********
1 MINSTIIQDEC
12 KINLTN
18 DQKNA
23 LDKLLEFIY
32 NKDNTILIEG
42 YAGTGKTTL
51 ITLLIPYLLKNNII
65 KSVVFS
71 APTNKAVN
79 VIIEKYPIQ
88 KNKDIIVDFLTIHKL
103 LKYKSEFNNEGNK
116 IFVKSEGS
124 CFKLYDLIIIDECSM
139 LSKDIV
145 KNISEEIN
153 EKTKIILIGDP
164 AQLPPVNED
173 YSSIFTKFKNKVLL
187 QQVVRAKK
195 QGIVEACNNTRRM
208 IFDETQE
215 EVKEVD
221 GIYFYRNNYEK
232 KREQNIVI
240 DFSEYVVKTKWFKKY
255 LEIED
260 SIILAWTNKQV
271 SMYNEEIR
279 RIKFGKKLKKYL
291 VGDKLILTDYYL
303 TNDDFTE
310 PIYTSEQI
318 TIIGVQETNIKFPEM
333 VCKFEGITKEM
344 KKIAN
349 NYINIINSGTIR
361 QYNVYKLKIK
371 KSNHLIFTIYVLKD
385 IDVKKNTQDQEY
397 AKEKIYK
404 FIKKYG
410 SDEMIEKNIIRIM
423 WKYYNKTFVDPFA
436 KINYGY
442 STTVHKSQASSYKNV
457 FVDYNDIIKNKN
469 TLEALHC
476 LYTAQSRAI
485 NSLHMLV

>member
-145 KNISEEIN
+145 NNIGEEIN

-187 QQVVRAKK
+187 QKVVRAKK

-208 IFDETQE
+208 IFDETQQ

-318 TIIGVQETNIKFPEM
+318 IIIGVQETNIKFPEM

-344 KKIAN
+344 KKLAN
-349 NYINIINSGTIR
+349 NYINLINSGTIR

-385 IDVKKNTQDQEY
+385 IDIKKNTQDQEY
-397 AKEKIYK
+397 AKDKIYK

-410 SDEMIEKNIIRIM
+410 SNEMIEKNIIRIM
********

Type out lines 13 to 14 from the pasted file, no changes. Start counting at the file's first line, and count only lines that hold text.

116 IFVKSEGS
124 CFKLYDLIIIDECSM